CINCINNATI — Hundreds gathered at Sawyer Point Friday night, kicking off the 31st annual Black Family Reunion with an oxymoronic event: Punching for Peace.
Promoter Andrew Williams said the youth boxing series, which features competitors aged 8-24, is meant to make children contenders in life by giving them a new method of conflict resolution.
“There’s not a lot of outlets for our kids,” said Williams, president of the Oasis City Boxing Club. “Boxing is something that you can come and get involved in. … These kids can come and enjoy a sport and learn a little discipline, nutrition — there’s a lot of pieces to boxing that they can equate and use in their lives.”
Garrison Wallace, whose son boxed Friday, said he was glad to see the community-building event at the tail end of a summer punctuated by shootings, at least 27 of them fatal.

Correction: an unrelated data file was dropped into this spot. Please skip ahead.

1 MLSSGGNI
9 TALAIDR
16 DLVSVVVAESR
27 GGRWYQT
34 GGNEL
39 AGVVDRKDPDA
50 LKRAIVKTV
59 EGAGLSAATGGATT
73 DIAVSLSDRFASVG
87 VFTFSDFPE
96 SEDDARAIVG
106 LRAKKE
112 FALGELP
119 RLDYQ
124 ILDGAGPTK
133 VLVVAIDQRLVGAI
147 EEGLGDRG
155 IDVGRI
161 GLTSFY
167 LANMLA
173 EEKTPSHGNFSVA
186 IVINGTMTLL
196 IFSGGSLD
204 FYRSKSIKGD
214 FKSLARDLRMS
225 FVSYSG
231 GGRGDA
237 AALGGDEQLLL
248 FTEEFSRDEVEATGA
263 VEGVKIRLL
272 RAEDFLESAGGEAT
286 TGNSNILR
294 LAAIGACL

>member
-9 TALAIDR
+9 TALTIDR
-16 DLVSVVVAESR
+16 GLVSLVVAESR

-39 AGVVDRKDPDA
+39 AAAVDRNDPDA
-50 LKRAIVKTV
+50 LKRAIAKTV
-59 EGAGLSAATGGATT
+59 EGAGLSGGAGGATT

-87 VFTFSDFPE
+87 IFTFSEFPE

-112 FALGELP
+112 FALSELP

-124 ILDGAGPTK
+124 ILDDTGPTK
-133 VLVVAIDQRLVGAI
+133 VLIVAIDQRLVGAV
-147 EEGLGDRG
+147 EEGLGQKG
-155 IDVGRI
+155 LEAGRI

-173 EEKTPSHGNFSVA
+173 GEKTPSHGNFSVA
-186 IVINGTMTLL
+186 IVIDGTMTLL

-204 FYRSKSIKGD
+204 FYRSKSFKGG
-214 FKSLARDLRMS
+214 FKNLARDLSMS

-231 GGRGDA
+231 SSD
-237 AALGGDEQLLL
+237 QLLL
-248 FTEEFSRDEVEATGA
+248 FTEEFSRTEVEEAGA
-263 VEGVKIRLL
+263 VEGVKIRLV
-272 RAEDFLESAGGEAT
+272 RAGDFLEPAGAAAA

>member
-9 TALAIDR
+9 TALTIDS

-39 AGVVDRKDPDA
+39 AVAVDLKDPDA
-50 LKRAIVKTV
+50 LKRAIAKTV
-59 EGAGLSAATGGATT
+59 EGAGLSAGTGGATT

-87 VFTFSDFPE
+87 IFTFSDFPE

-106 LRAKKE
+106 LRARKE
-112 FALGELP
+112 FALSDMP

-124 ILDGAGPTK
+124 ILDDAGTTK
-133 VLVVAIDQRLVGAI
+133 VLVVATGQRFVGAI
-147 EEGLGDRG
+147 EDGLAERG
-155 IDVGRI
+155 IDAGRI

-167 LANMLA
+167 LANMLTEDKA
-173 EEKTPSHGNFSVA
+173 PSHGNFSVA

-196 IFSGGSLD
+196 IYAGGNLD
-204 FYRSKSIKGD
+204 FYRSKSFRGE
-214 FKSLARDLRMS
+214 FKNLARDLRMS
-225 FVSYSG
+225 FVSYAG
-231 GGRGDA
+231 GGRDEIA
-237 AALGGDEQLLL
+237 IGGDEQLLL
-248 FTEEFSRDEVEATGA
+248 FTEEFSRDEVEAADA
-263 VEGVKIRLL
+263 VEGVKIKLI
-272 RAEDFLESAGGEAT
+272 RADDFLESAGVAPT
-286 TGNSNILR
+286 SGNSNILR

“We’ve got so much violence going on in the neighborhoods and the city right now,” he said. “Bringing everybody together for something is very important in the neighborhood.”
“It’s enough negativity around the city,” fellow parent Brandon Clemons added. “It’s nice to see them doing something nice.”
The Black Family Reunion, a slate of events celebrating black communities and families, continues Saturday and Sunday throughout Cincinnati.